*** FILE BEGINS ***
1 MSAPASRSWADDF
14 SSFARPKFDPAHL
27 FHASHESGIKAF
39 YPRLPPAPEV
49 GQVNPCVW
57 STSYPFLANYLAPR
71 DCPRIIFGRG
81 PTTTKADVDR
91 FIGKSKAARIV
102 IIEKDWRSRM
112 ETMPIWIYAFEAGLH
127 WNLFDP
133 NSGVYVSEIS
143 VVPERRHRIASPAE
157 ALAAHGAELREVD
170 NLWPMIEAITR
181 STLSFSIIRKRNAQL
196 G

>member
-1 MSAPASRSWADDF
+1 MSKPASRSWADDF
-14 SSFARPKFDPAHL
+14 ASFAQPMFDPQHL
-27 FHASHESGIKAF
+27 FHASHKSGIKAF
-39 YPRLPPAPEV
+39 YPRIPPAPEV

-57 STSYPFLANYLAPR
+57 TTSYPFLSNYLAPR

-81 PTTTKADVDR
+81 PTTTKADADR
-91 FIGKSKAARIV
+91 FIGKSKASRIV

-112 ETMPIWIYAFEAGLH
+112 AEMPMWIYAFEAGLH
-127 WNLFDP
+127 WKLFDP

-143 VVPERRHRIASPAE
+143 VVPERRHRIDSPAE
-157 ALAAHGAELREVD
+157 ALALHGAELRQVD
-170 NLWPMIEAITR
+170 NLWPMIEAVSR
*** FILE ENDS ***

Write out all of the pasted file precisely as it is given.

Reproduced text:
1 MSAPASRSWADDF
14 SSFARPKFDPAHL
27 FHASHESGIKAF
39 YPRLPPAPEV
49 GQVNPCVW
57 STSYPFLANYLAPR
71 DCPRIIFGRG
81 PTTTKADVDR
91 FIGKSKAARIV
102 IIEKDWRSRM
112 ETMPIWIYAFEAGLH
127 WNLFDP
133 NSGVYVSEIS
143 VVPERRHRIASPAE
157 ALAAHGAELREVD
170 NLWPMIEAITR
181 STLSFSIIRKRNAQL
196 G

>member
-1 MSAPASRSWADDF
+1 MSKPASRSWADDF
-14 SSFARPKFDPAHL
+14 ASFAQPMFDPQHL
-27 FHASHESGIKAF
+27 FHASHKSGIKAF
-39 YPRLPPAPEV
+39 YPRIPPAPEV

-57 STSYPFLANYLAPR
+57 TTSYPFLSNYLAPR

-81 PTTTKADVDR
+81 PTTTKADADR
-91 FIGKSKAARIV
+91 FIGKSKASRIV

-112 ETMPIWIYAFEAGLH
+112 AEMPMWIYAFEAGLH
-127 WNLFDP
+127 WKLFDP

-143 VVPERRHRIASPAE
+143 VVPERRHRIDSPAE
-157 ALAAHGAELREVD
+157 ALALHGAELRQVD
-170 NLWPMIEAITR
+170 NLWPMIEAVSR